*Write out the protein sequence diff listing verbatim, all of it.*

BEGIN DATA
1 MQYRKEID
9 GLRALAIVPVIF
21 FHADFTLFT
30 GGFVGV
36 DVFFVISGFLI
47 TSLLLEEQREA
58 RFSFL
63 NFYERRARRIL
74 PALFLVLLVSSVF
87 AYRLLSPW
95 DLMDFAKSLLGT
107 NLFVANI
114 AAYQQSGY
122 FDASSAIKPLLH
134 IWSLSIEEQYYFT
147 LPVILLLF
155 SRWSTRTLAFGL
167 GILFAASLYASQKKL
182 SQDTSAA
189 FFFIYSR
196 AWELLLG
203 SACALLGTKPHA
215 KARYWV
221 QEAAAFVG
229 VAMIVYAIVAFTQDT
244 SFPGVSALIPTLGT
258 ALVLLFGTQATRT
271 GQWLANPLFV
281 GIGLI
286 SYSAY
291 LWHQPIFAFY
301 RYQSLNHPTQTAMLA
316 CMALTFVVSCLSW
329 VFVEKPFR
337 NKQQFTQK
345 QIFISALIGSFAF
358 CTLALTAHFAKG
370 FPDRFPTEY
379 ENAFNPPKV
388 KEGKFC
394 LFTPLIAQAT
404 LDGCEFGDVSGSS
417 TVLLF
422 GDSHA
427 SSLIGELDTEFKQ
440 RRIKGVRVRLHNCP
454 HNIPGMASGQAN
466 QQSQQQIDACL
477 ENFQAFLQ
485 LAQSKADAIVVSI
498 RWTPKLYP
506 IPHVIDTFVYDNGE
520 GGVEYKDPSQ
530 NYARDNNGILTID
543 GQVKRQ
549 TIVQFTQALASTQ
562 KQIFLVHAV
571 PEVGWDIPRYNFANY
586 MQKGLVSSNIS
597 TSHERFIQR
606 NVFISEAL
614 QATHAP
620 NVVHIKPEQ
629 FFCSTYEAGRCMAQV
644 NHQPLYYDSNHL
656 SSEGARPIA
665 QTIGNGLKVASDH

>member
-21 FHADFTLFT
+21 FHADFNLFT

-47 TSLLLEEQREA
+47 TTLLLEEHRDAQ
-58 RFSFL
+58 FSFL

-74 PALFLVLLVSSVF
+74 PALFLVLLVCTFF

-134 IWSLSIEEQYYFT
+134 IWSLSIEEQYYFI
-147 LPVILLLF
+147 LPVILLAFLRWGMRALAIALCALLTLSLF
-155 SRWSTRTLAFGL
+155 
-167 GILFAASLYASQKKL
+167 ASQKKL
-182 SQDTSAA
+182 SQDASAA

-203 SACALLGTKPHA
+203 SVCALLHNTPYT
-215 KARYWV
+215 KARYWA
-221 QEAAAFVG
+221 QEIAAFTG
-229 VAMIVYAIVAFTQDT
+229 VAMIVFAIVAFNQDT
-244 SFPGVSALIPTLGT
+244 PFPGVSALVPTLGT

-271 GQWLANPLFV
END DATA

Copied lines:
1 MQYRKEID
9 GLRALAIVPVIF
21 FHADFTLFT
30 GGFVGV
36 DVFFVISGFLI
47 TSLLLEEQREA
58 RFSFL
63 NFYERRARRIL
74 PALFLVLLVSSVF
87 AYRLLSPW
95 DLMDFAKSLLGT
107 NLFVANI
114 AAYQQSGY
122 FDASSAIKPLLH
134 IWSLSIEEQYYFT
147 LPVILLLF
155 SRWSTRTLAFGL
167 GILFAASLYASQKKL
182 SQDTSAA
189 FFFIYSR
196 AWELLLG
203 SACALLGTKPHA
215 KARYWV
221 QEAAAFVG
229 VAMIVYAIVAFTQDT
244 SFPGVSALIPTLGT
258 ALVLLFGTQATRT
271 GQWLANPLFV
281 GIGLI
286 SYSAY
291 LWHQPIFAFY
301 RYQSLNHPTQTAMLA
316 CMALTFVVSCLSW
329 VFVEKPFR
337 NKQQFTQK
345 QIFISALIGSFAF
358 CTLALTAHFAKG
370 FPDRFPTEY
379 ENAFNPPKV
388 KEGKFC
394 LFTPLIAQAT
404 LDGCEFGDVSGSS
417 TVLLF
422 GDSHA
427 SSLIGELDTEFKQ
440 RRIKGVRVRLHNCP
454 HNIPGMASGQAN
466 QQSQQQIDACL
477 ENFQAFLQ
485 LAQSKADAIVVSI
498 RWTPKLYP
506 IPHVIDTFVYDNGE
520 GGVEYKDPSQ
530 NYARDNNGILTID
543 GQVKRQ
549 TIVQFTQALASTQ
562 KQIFLVHAV
571 PEVGWDIPRYNFANY
586 MQKGLVSSNIS
597 TSHERFIQR
606 NVFISEAL
614 QATHAP
620 NVVHIKPEQ
629 FFCSTYEAGRCMAQV
644 NHQPLYYDSNHL
656 SSEGARPIA
665 QTIGNGLKVASDH

>member
-21 FHADFTLFT
+21 FHADFNLFT

-47 TSLLLEEQREA
+47 TTLLLEEHRDAQ
-58 RFSFL
+58 FSFL

-74 PALFLVLLVSSVF
+74 PALFLVLLVCTFF

-134 IWSLSIEEQYYFT
+134 IWSLSIEEQYYFI
-147 LPVILLLF
+147 LPVILLAFLRWGMRALAIALCALLTLSLF
-155 SRWSTRTLAFGL
+155 
-167 GILFAASLYASQKKL
+167 ASQKKL
-182 SQDTSAA
+182 SQDASAA

-203 SACALLGTKPHA
+203 SVCALLHNTPYT
-215 KARYWV
+215 KARYWA
-221 QEAAAFVG
+221 QEIAAFTG
-229 VAMIVYAIVAFTQDT
+229 VAMIVFAIVAFNQDT
-244 SFPGVSALIPTLGT
+244 PFPGVSALVPTLGT

-271 GQWLANPLFV